The basic design of the vertebrae
We are no longer building saddle trees. We have two saddle fit videos available on our westernsaddlefit.com website. Western Saddle Fit - The Basics, aimed at riders, is available either on DVD or streaming on Vimeo while the six hour series Well Beyond the Basics, aimed more for professionals but understandable by anyone, is available by streaming on Vimeo. (We left this website up because we have had many requests to keep the information available.)
Although the vertebrae of the different sections of the spine may look a lot different, they all have the same basic design. There is the body. There is the vertebral arch above that, and then there are the stickie-outie-thingies, for which the proper term is “processes”.
The bodies of the vertebrae are solid all the way through. The spinal discs separate the bodies of the vertebrae in real life, giving some “cushioning” between them. Depending on which part of the spine the vertebra comes from, there may or may not be a ventral crest that runs down the center of the bottom of the body of the vertebra.
The ends are curved so they are convex cranially (towards the head)
and concave caudally (towards the tail). Depending on the part of the spine, they can be very rounded
Or close to flat.
The vertebral arch encloses the vertebral foramen. Foramen is a fancy Latin word that means “hole”. (Learning anatomical terminology was much easier for those who spoke Latin…) The spinal cord runs through here, and the size of the hole varies, getting larger and smaller in different places as you go down the spine.
The processes all have specific functions. They either are attachment sites or support for ligaments and/or muscles. There are variations in size and shape depending on where in the spine they are, but there is a consistent design that runs through them all.
Every vertebra has a spinous process. These are on the top (dorsal side) of the vertebra. They can be very low, as in the cervical (neck) vertebrae, or very tall, as in the vertebrae that make up the withers. They can tilt backwards or forwards or be pretty straight up and down.
Every vertebra also has transverse processes that stick out both sides. Again, these can be very small, as in the thoracic vertebrae, or very long, as in the lumbar vertebrae.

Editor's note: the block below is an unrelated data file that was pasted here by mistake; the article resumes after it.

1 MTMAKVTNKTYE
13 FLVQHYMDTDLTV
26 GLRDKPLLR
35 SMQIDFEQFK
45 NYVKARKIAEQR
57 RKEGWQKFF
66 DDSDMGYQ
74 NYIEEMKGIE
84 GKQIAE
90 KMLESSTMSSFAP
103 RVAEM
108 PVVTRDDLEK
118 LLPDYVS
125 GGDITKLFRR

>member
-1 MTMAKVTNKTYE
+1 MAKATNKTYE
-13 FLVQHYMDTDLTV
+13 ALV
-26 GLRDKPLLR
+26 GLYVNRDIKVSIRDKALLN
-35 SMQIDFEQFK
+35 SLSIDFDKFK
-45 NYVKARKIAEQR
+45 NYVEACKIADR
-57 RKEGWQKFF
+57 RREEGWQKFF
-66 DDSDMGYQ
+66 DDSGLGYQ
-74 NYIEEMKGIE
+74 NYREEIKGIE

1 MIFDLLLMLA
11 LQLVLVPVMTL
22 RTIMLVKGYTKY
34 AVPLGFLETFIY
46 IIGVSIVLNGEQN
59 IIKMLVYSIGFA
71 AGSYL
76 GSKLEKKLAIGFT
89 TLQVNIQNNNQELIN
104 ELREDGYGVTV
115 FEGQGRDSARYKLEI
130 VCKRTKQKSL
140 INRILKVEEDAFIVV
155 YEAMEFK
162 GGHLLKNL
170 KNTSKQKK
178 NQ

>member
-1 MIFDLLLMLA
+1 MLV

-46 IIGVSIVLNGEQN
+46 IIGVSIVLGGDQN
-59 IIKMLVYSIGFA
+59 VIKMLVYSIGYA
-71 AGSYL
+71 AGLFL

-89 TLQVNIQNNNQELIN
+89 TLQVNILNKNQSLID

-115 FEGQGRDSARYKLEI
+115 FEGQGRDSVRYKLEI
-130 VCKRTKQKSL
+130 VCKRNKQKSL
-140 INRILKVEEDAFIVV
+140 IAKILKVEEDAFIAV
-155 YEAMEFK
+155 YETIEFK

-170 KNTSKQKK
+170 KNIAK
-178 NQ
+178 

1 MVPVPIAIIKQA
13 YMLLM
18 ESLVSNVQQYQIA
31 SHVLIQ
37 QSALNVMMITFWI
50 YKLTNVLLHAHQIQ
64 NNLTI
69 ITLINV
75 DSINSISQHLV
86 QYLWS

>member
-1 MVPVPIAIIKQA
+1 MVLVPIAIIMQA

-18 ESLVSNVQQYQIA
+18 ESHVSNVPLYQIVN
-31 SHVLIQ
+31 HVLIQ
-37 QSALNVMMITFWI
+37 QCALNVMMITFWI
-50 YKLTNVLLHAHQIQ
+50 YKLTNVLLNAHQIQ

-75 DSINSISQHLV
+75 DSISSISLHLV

Then there are the articular (joint) processes. Besides the discs between the bodies, every vertebra joins to its neighbours by the true joints between these processes that stick out forward and backward at about 2 o’clock and 10 o’clock relative to the vertebral arch. The size and angle are different depending on where the vertebra is situated in the spine. On the cervical vertebrae, the articular processes are quite large and while they are still at a bit of an angle, they are much closer to being horizontal relative to the body of the vertebra.
In the lumbar vertebrae, the processes are much smaller and more vertical.
In the thoracic vertebrae, they are very tiny and are pretty much just flattened areas on the vertebral arch.
On the thoracic vertebrae, there are also places for the ribs to articulate. Ribs actually attach between two vertebrae and have a second section that attaches higher up too, so there are three points for rib attachment on each vertebra.
And between the vertebrae are holes which allow the nerves and blood vessels to enter and leave. In this case, instead of spinal cord, you can see the rod we used to support Arnie's spine.
There are also holes in some of the vertebral arches as well. Like I said, a basic design, but lots of variations – sort of like the rest of creation…
When you start playing with the bones and you see how closely matched they are and how many places they are joined together, you wonder that there is any movement in the spine at all. But there is, and a fair amount in some places. And, of course, spinal movement is important when it comes to how saddles work on horses, which is the point behind all these posts. But the bones just show where the connections occur. What actually holds them together? Ligaments. But that is the next post…